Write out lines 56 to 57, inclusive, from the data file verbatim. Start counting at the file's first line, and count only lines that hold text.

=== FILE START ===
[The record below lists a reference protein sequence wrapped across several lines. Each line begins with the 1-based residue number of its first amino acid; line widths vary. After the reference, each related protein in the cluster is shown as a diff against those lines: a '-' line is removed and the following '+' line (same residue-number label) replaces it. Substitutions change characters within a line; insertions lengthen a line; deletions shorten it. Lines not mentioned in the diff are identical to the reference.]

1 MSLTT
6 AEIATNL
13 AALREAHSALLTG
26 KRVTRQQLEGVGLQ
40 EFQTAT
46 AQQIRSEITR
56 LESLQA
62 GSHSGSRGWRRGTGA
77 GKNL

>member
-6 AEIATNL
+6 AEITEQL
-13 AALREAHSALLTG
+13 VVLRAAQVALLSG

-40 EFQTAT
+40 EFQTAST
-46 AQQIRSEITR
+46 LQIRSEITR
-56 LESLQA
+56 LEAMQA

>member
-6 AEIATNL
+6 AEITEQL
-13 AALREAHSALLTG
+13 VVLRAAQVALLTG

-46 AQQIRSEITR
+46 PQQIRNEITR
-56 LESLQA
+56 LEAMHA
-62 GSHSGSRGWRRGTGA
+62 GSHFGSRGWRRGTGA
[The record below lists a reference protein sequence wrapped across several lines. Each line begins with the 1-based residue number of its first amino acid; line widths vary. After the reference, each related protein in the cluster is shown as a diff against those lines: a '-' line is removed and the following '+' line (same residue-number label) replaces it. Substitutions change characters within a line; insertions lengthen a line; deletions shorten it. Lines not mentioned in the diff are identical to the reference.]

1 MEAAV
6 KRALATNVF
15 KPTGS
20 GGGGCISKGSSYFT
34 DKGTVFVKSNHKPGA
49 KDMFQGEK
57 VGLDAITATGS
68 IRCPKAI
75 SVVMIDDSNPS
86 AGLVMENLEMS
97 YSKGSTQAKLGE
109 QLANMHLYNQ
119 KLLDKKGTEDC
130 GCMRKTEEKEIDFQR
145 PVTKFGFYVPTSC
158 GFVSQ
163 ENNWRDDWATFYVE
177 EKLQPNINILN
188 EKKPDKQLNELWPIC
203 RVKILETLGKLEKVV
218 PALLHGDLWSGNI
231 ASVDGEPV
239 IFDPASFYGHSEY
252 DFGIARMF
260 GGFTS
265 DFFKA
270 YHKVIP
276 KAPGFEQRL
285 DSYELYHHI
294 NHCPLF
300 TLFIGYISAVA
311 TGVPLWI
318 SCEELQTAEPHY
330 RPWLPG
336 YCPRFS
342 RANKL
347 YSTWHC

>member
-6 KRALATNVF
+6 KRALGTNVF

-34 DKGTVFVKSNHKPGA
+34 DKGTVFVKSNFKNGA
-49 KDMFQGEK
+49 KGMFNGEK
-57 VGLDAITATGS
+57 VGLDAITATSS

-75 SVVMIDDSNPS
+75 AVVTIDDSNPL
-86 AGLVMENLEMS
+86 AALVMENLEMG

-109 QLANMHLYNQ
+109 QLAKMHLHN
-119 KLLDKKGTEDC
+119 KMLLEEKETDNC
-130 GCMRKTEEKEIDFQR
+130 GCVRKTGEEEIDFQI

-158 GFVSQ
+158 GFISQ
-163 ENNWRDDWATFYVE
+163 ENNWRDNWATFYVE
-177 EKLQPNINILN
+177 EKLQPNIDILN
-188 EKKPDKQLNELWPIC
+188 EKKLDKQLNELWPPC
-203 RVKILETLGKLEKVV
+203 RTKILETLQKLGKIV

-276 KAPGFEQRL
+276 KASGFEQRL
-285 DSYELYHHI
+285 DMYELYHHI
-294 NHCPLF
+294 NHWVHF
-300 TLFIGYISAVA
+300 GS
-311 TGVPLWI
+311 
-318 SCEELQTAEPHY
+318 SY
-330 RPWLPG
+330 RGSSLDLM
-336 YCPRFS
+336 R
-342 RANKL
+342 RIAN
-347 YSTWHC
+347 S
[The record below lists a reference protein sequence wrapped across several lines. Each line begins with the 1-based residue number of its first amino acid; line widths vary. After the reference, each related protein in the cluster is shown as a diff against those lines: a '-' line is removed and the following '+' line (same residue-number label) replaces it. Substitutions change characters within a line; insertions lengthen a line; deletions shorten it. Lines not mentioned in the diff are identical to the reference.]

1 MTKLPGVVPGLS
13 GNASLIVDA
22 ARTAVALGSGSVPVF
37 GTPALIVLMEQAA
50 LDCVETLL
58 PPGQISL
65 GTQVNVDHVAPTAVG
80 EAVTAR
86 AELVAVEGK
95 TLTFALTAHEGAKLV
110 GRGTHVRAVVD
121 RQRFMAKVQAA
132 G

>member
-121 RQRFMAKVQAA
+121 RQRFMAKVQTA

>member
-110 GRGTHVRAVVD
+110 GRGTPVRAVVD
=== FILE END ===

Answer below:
239 IFDPASFYGHSEY
252 DFGIARMF